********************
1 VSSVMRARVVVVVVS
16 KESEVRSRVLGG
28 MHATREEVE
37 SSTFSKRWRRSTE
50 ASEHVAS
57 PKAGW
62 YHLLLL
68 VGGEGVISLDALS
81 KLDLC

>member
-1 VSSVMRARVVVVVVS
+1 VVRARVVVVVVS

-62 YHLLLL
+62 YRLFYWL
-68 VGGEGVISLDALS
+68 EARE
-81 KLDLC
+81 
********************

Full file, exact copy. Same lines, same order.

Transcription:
1 VSSVMRARVVVVVVS
16 KESEVRSRVLGG
28 MHATREEVE
37 SSTFSKRWRRSTE
50 ASEHVAS
57 PKAGW
62 YHLLLL
68 VGGEGVISLDALS
81 KLDLC

>member
-1 VSSVMRARVVVVVVS
+1 VVRARVVVVVVS

-62 YHLLLL
+62 YRLFYWL
-68 VGGEGVISLDALS
+68 EARE
-81 KLDLC
+81 